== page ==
CLEVELAND – One of the biggest surprises of the Donald Trump phenomenon is his strength with evangelical voters. While Trump won the Indiana primary with 53% of the vote and U.S. Sen. Ted Cruz polled 37%, he won the born-again evangelical Christian vote 51 to 43% over Cruz, according to CNN exit polling data. Among white born-again Christian or evangelicals, the numbers were almost identical: Trump 50% and Cruz 44%. Among the 18% who attend religious services more than once a week, Cruz had 61% to Trump’s 33%, but those numbers quickly shifted to a 49-40% advantage for Trump over Cruz among those who attend church once a week, to 54-33% for those who attend a few times a month, and 69-22% among those who attend a few times a year. There were early precursors to this, as Trump showed similar strength in states like South Carolina and Alabama when the field included 17 candidates. When the dust settled and Trump won the nomination after the May 3 Indiana primary, Trump had carried 39% of the total GOP primary vote to Cruz’s 33%.
  • Holcomb's dramatic rise brings him the gubernatorial nomination
    By BRIAN A. HOWEY

    INDIANAPOLIS - Lt. Gov. Eric Holcomb found a mid-summer way station on one of the most stunning rises in Hoosier political history, winning a 12-day gubernatorial nomination sprint after Gov. Mike Pence had ascended to the vice presidential nomination. In the span of five months, Holcomb had evolved from a third-place U.S. Senate candidate to the party’s gubernatorial standard bearer in the most unpredictable election cycle during the state’s bicentennial year. “We’ve got work to do and a short time to get there,” Holcomb said after defeating U.S. Reps. Susan Brooks and Todd Rokita and State Sen. Jim Tomes in a 22-vote Indiana Republican Central Committee caucus Tuesday. “Let me just say how honored and gratified I am at this expression of support.” “This campaign officially kicks into high gear,” said Holcomb, who lost a state representative race in 2000 before becoming Gov Mitch Daniels deputy chief of staff in 2005. “This year, as many of you know, has taken many twists and turns and I am ready to take this next call and lead us to victory."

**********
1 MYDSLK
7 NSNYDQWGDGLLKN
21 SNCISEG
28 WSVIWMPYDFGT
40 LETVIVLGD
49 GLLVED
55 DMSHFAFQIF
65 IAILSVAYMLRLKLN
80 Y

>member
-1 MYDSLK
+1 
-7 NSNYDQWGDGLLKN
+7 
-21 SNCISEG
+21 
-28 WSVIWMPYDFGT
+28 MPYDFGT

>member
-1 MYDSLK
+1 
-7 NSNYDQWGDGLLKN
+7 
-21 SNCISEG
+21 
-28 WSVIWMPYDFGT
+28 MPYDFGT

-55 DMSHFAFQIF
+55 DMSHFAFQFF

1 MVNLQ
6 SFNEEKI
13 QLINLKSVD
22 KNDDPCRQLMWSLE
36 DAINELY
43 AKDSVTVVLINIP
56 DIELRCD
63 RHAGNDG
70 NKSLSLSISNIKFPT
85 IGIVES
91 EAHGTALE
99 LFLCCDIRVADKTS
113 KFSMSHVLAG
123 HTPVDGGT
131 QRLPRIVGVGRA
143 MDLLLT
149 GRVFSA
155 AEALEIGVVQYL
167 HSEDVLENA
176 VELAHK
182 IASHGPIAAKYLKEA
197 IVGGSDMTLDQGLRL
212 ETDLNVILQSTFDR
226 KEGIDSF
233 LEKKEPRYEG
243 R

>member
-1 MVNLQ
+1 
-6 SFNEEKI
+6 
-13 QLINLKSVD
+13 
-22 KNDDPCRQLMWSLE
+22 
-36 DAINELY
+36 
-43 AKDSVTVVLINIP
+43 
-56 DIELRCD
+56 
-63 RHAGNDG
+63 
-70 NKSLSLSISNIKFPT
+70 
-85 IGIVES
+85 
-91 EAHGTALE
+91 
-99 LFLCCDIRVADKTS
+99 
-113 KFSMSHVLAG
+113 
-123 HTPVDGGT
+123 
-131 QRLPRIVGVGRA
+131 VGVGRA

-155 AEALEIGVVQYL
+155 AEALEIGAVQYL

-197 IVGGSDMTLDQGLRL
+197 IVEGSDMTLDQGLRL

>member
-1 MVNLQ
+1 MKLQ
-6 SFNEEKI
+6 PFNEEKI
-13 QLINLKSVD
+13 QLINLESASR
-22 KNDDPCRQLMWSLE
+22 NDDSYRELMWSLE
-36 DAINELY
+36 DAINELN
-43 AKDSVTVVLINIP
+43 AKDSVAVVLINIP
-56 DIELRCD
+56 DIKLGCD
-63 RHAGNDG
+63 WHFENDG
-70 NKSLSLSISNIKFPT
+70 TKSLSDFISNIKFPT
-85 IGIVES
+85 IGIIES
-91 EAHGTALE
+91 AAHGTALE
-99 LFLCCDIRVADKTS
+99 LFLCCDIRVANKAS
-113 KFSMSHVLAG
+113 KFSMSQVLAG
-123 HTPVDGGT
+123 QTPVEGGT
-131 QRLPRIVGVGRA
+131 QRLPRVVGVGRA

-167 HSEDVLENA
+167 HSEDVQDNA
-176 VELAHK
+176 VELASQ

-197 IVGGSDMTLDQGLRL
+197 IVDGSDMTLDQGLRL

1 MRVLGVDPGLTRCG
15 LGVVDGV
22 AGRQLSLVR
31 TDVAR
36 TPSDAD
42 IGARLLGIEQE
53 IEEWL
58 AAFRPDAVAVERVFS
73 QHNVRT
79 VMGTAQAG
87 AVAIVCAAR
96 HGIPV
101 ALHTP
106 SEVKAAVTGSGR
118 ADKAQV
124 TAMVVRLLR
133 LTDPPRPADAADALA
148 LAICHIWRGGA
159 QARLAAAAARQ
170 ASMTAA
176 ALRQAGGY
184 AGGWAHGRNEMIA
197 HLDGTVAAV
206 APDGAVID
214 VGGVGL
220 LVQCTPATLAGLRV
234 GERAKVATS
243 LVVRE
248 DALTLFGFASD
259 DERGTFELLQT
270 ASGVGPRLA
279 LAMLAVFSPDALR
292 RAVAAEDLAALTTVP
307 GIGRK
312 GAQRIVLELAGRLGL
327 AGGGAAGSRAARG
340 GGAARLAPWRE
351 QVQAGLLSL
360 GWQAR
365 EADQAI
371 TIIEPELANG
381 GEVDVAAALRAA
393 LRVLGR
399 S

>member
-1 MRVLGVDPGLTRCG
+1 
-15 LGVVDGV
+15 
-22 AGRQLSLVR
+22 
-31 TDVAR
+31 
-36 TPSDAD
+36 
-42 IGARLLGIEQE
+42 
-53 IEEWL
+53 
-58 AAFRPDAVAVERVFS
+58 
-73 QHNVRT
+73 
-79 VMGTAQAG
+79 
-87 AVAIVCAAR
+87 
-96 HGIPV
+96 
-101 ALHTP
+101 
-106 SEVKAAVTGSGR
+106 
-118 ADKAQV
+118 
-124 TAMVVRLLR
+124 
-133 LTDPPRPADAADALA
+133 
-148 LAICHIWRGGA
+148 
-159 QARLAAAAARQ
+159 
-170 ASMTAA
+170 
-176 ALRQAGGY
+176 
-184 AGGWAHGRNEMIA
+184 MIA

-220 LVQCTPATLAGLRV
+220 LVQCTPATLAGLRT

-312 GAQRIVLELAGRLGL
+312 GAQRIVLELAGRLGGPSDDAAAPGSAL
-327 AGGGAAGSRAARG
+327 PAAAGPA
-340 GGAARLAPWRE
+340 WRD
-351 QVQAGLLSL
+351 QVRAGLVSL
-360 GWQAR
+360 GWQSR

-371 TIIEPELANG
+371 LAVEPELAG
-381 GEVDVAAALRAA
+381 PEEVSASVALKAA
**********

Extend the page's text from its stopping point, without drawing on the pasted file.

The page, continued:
• Hoosiers see unity in Sanders speech
    By THOMAS CURRY

    PHILADELPHIA - With Democrats behind in the national polls for the first time, with another email scandal looming and with protesters dominating the headlines, the world's eyes were on Sen. Bernie Sanders Monday night as he attempted to unify the now divided party behind nominee Hillary Clinton. Sanders held true due to his message in the keynote address, with his signature citation of his individual donation numbers as well as warning about the increasing income inequality gap. “This election is about ending the grotesque level of income and wealth inequality that we currently experience, the worst it has been since 1928. It is not moral, not acceptable and not sustainable that the top one-tenth of one percent now own almost as much wealth as the bottom 90 percent, or that the top 1 percent in recent years has earned 85 percent of all new income. That is unacceptable. That must change.” said Sanders.  "Any objective observer will conclude that, based on her ideas and her leadership, Hillary Clinton must become the next president of the United States."
  • Holcomb predicts win as Brooks, Rokita refute funding assertion
    By BRIAN A. HOWEY